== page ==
• Valacyclovir 1000 mg three times a day for 7 days ($)
  • Corticosteroids - select patients
    • Prednisone 60 mg a day for 7 days, then 30 mg a day for 7 days, then 15 mg a day for 7 days, then discontinue (IDSA regimen, others may suffice) ($)
  • Pain control
  • Herpes zoster is caused by varicella zoster virus (VZV). VZV infection typically occurs in childhood (chickenpox), and it's estimated that 95% of the world's population has been infected.
  • For patients infected with varicella, the lifetime risk of shingles is 10 - 20%. For patients who live to be 85 years, the lifetime risk is 50%.
  • Postherpetic neuralgia (PHN) is defined as pain persisting for ≥ 90 days after onset of rash. PHN develops in 10 - 50% of patients with herpes zoster (risk increase with age)
  • Antivirals decrease pain and speed resolution of rash, but have not been proven to decrease risk of PHN
  • Steroids may benefit acute pain. They have not been proven to reduce the risk of PHN.
  • Most zoster trials have excluded patients with symptoms > 72 hours, but this does not mean treatments do not benefit patients with symptoms > 72 hours
  • Patients with visual symptoms should be referred to ophthalmology
  • There are two shingles vaccines - Shingrix and Zostavax. Shingrix cuts the risk of shingles by roughly 90% for at least 4 years. Zostavax cuts the risk by about 50%. The vaccines also reduce the risk of PHN should shingles occur.
  • The lifetime risk of recurrent shingles in immunocompetent individuals is 5% [13,14,28]

Infection Treatment Other
Hidradenitis suppurativa
  • Hidradenitis suppurativa (HS) is marked by recurrent painful, pruritic nodules in the apocrine-gland regions that progress to chronic purulent discharge, scarring, and sinus formation
  • The pathology of HS involves perifollicular lymphocyte infiltration of the hair follicles followed by sebaceous gland lost. As HS progresses, local increases in interleukin (IL)-1, tumor necrosis factor (TNF), IL-17, S100A8, S100A9, caspase-1, and IL-10 lead to the migration of neutrophils, monocytes, and mast cells into affected tissue. Chronic inflammation causes tissue destruction and scarring.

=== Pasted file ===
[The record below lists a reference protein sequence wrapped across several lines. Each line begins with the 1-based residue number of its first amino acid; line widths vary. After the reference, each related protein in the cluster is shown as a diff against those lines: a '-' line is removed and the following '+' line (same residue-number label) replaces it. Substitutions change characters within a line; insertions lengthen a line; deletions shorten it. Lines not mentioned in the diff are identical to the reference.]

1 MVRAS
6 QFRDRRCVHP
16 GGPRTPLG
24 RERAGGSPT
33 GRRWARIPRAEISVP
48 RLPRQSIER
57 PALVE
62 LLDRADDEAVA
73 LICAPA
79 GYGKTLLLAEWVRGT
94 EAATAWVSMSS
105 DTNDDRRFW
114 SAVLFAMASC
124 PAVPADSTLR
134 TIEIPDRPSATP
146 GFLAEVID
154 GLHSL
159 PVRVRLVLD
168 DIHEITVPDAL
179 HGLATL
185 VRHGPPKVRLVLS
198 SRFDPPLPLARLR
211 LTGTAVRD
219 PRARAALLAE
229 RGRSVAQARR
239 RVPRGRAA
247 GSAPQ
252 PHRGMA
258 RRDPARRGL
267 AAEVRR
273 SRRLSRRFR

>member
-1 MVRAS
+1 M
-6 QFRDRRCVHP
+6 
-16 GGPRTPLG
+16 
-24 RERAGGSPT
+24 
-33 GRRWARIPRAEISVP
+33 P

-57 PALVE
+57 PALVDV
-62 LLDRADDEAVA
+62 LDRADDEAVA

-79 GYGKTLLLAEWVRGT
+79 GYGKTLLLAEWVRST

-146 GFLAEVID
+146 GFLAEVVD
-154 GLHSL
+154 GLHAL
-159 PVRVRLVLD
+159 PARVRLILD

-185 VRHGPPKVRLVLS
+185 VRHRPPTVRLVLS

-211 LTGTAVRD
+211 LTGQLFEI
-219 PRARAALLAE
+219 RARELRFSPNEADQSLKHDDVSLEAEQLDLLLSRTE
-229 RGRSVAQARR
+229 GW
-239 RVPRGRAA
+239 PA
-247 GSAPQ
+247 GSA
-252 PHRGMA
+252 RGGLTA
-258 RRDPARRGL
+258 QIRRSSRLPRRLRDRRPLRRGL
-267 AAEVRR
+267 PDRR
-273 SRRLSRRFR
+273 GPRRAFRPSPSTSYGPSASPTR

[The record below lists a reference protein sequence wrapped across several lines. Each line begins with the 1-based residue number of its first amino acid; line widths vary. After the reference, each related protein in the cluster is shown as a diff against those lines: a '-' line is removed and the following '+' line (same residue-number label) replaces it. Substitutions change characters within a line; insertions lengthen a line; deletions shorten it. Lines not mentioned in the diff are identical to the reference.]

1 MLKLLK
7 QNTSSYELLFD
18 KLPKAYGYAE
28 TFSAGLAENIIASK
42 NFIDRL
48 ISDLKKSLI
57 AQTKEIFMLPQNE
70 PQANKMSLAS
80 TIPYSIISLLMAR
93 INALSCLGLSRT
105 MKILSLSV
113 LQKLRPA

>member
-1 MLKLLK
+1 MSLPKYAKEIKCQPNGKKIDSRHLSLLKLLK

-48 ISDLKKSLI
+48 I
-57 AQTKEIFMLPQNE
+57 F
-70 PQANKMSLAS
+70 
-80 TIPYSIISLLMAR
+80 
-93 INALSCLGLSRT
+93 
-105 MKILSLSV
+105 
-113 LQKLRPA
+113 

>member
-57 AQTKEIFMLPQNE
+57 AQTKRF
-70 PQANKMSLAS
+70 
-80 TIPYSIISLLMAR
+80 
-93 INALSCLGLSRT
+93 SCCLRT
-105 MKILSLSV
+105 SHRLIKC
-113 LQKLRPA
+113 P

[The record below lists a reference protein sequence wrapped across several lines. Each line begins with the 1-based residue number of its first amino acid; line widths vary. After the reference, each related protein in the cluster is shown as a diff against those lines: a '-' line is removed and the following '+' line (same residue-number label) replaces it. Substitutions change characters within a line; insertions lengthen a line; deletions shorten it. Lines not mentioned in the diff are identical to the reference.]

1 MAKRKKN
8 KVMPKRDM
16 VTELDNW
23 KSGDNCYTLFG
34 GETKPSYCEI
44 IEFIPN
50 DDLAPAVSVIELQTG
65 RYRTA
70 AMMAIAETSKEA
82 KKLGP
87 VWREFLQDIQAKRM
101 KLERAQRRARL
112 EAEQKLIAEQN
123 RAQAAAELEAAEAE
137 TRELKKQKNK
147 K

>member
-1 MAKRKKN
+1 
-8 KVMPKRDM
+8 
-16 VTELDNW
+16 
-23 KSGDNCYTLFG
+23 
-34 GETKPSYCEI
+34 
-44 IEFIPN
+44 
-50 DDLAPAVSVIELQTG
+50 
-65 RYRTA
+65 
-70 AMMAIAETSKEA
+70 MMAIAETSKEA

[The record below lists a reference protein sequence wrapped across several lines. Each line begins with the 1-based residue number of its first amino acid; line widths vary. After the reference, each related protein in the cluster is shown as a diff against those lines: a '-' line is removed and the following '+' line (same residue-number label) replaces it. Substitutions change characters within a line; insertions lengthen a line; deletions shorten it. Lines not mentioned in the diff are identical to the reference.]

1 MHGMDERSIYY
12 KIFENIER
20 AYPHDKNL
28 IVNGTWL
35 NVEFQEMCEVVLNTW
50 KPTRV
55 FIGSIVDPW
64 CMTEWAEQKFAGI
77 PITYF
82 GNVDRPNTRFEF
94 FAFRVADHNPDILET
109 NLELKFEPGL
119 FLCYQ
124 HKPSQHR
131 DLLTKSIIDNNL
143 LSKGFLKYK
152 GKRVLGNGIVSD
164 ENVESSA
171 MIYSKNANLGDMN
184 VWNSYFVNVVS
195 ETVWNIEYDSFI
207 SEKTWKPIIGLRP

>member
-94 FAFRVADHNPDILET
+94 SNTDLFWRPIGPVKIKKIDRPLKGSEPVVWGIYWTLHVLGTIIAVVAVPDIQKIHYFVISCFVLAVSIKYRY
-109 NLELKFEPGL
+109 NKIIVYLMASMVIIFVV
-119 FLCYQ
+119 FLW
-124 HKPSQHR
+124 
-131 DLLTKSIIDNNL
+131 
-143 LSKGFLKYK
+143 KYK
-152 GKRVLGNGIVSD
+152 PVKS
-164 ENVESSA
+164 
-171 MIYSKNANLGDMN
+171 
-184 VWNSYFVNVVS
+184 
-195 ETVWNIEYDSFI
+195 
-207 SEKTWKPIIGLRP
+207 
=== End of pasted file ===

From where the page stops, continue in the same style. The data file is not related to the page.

• The axillary (armpits) and inguinal (groin) areas are most commonly affected.
  • Risk factors include female sex, smoking, family history, and obesity
  • No consensus guidelines for HS treatment have been published [16,17,29]

Infection Treatment Other
Impetigo

Impetigo (IDSA 2014)

    Pediatric
    • Amoxicillin-clavulanate - 25 mg/kg/day (max 1750 mg/day) of the amoxicillin component given in 2 divided doses for 7 days ($)
    • Cephalexin - 25 – 50 mg/kg/day (max 1000 mg/day) given in 3–4 divided doses for 7 days ($)
    • Clindamycin - 20 mg/kg/day (max 1600 mg/day) given in 3 divided doses for 7 days ($-$$)
    • Erythromycin - 40 mg/kg/day (max 1000 mg/day) given in 3–4 divided doses for 7 days ($$$$)
    • Mupirocin - apply ointment twice a day for 5 days ($)
    • Retapamulin - apply ointment twice a day for 5 days ($$$-$$$$)
    Adults

Impetigo (other)

    Pediatric
    • Benzathine penicillin G (Bicillin L-A®)
      • ≤ 6kg - 225 mg (300,000 units) IM given as a one time dose
      • 6.1 - 10 kg - 337.5 mg (450,000 units) IM given as a one time dose
      • 10.1 - 15 kg - 450 mg (600,000 units) IM given as a one time dose
      • 15.1 - 20 kg - 675 mg (900,000 units) IM given as a one time dose
      • > 20 kg - 900 mg (1,200,000 units) IM given as a one time dose ($$-$$$)
    • Sulfamethoxazole-trimethoprim
      • Once daily - 8 mg/kg/day (trimethoprim component) (max 320 mg/day) given once daily for 5 days
      • Twice daily - 8 mg/kg/day (trimethoprim component) (max 320 mg/day) given in two divided doses for 3 days ($)